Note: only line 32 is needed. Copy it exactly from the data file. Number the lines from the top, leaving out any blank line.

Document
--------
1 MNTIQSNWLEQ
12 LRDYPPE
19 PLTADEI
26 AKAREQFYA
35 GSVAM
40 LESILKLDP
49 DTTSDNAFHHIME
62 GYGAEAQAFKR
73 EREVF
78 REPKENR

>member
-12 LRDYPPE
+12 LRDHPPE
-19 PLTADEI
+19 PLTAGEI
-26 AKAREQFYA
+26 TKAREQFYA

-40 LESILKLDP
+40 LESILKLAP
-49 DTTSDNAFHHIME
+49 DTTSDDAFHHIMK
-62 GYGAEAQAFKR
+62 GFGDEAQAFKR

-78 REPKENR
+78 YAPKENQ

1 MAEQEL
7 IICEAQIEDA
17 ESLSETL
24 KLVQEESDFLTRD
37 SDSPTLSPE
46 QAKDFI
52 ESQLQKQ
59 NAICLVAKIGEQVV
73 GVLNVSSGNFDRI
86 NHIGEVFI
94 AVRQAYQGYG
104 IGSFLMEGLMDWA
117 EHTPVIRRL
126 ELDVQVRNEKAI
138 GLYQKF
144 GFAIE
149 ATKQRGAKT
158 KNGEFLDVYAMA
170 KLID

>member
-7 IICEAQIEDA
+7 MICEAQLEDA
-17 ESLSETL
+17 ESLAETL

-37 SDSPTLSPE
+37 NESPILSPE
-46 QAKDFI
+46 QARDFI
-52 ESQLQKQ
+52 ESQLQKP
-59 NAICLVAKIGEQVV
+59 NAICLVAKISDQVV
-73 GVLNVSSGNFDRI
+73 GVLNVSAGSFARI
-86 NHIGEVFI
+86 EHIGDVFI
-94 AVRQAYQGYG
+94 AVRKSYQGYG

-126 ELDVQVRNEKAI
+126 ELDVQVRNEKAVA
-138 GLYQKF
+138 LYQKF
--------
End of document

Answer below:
52 ESQLQKQ